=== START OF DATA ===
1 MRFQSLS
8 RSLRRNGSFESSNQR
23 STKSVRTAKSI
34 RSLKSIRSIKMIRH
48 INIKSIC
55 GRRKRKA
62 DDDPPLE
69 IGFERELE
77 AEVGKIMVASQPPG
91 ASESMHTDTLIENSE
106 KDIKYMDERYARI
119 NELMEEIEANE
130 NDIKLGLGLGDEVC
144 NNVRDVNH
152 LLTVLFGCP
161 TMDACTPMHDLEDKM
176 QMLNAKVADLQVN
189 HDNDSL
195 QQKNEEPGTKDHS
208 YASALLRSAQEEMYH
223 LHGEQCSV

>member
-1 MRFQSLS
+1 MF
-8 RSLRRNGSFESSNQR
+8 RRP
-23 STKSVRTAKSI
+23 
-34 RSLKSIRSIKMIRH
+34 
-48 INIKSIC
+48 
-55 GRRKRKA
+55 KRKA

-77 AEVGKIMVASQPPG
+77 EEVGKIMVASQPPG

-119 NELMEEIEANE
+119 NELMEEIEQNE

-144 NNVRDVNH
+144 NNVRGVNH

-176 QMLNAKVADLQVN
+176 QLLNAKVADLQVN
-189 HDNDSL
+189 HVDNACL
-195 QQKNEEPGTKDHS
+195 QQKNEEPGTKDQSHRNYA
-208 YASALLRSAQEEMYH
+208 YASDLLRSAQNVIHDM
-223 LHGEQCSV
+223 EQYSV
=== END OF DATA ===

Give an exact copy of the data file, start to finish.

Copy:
1 MRFQSLS
8 RSLRRNGSFESSNQR
23 STKSVRTAKSI
34 RSLKSIRSIKMIRH
48 INIKSIC
55 GRRKRKA
62 DDDPPLE
69 IGFERELE
77 AEVGKIMVASQPPG
91 ASESMHTDTLIENSE
106 KDIKYMDERYARI
119 NELMEEIEANE
130 NDIKLGLGLGDEVC
144 NNVRDVNH
152 LLTVLFGCP
161 TMDACTPMHDLEDKM
176 QMLNAKVADLQVN
189 HDNDSL
195 QQKNEEPGTKDHS
208 YASALLRSAQEEMYH
223 LHGEQCSV

>member
-1 MRFQSLS
+1 MF
-8 RSLRRNGSFESSNQR
+8 RRP
-23 STKSVRTAKSI
+23 
-34 RSLKSIRSIKMIRH
+34 
-48 INIKSIC
+48 
-55 GRRKRKA
+55 KRKA

-77 AEVGKIMVASQPPG
+77 EEVGKIMVASQPPG

-119 NELMEEIEANE
+119 NELMEEIEQNE

-144 NNVRDVNH
+144 NNVRGVNH

-176 QMLNAKVADLQVN
+176 QLLNAKVADLQVN
-189 HDNDSL
+189 HVDNACL
-195 QQKNEEPGTKDHS
+195 QQKNEEPGTKDQSHRNYA
-208 YASALLRSAQEEMYH
+208 YASDLLRSAQNVIHDM
-223 LHGEQCSV
+223 EQYSV